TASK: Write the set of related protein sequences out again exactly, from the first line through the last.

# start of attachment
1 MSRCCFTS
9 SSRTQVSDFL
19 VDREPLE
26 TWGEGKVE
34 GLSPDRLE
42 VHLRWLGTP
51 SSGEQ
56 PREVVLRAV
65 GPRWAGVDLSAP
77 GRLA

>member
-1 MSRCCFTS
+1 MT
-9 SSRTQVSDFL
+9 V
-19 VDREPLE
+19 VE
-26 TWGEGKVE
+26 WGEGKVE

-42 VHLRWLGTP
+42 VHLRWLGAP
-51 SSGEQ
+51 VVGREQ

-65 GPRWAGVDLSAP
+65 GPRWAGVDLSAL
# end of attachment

1 MSRCCFTS
9 SSRTQVSDFL
19 VDREPLE
26 TWGEGKVE
34 GLSPDRLE
42 VHLRWLGTP
51 SSGEQ
56 PREVVLRAV
65 GPRWAGVDLSAP
77 GRLA

>member
-1 MSRCCFTS
+1 MT
-9 SSRTQVSDFL
+9 V
-19 VDREPLE
+19 VE
-26 TWGEGKVE
+26 WGEGKVE

-42 VHLRWLGTP
+42 VHLRWLGAP
-51 SSGEQ
+51 VVGREQ

-65 GPRWAGVDLSAP
+65 GPRWAGVDLSAL